You will find a wide selection of password managers on the web. Some are free or come with free trials while others offer more functionality on a paid basis. Here are just a few examples of password management services for you to consider.
RoboForm is one of the oldest password managers on the web, and you may notice this as you try to navigate the program’s slightly outdated interface. Despite that, the program does come with lots of useful functionality — and, what a lot of users will definitely appreciate — a very good free plan.
On the program’s free plan, you will be able to generate strong passwords, save unlimited amounts of login data, and use the password-filing service to save time as you surf the web. If you want more functionality, you will need to sign up for the paid plan starting at $23.88 per year. On the paid plan, you will get access to extra functionalities. Enjoy benefits like syncing across all your devices, two-factor authentication, priority 24-hour customer support, emergency access, and more.
RoboForm works across many platforms and you will be able to use the device on both a Windows PC and a Mac computer — as well as Android and iOS devices. Plus, you can run RoboForm on all popular browsers like Chrome, Edge, Firefox, and more.
Sticky Password is another program that can help you manage passwords online. It’s very simple and straightforward to use, comes with a clear modern interface, and works on all main operating systems. When it comes to browser support, you can use the service on all popular browsers like Chrome, Firefox, Opera, and Safari. Plus, it also supports your surfing on more niche web browsers like Seamonkey and Comodo Dragon.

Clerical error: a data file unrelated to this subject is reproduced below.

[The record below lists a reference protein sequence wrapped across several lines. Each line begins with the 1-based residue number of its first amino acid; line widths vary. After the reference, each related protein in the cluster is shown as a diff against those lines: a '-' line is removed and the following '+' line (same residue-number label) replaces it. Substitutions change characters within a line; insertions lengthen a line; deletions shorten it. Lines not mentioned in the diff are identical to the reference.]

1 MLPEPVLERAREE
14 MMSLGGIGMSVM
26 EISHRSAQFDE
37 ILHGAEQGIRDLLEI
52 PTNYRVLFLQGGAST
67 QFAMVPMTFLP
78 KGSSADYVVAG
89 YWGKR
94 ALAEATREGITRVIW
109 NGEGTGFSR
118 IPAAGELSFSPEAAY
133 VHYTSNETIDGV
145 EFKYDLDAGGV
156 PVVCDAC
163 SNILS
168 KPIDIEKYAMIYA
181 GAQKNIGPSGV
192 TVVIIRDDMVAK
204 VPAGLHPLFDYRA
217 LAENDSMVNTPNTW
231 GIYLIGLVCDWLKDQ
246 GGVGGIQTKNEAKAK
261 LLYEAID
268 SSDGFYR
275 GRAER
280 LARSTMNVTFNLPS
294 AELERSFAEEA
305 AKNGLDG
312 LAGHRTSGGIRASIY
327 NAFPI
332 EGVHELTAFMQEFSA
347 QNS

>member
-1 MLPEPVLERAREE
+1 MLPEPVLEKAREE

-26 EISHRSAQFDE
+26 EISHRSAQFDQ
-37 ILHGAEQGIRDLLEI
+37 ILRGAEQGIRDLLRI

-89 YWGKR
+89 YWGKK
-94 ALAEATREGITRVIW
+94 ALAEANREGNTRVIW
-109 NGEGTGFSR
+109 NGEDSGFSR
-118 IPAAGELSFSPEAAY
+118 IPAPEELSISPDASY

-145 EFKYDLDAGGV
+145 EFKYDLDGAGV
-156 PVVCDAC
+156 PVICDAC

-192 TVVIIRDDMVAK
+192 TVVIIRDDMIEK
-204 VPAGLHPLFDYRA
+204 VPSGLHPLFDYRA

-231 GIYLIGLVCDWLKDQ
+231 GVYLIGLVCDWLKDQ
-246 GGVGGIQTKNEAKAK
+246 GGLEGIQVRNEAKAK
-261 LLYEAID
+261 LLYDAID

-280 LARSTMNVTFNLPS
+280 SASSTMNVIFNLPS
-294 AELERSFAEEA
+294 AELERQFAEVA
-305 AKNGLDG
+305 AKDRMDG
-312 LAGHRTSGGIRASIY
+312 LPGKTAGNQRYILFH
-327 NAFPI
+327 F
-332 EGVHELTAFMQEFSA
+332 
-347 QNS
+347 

When using Sticky Password, you can be sure of your data safety. The program uses 256-bit AES encryption, which is the industry standard for government organizations and banks.
Sticky Password comes with a set of all password managing essentials like auto-login, automated form filling, strong password generator, biometric authentication, and more. Plus, there are some interesting new features onboard like a portable USB password manager and bookmark storage.
There are several price plans to choose from — including a free option with limited functionality.
LogMeOnce is one of the most popular password managers. It’s supposed to have as many as 57 different password management features. Indeed, there is quite a lot you will be able to do with LogMeOnce. Among the key features you get when using the service are a super strong password generator, autofill, router and appliance passwords, fingerprint biometrics, and secure note-taking. You can also enjoy scheduled logins, password syncing across all devices, identity management, team password share, and more.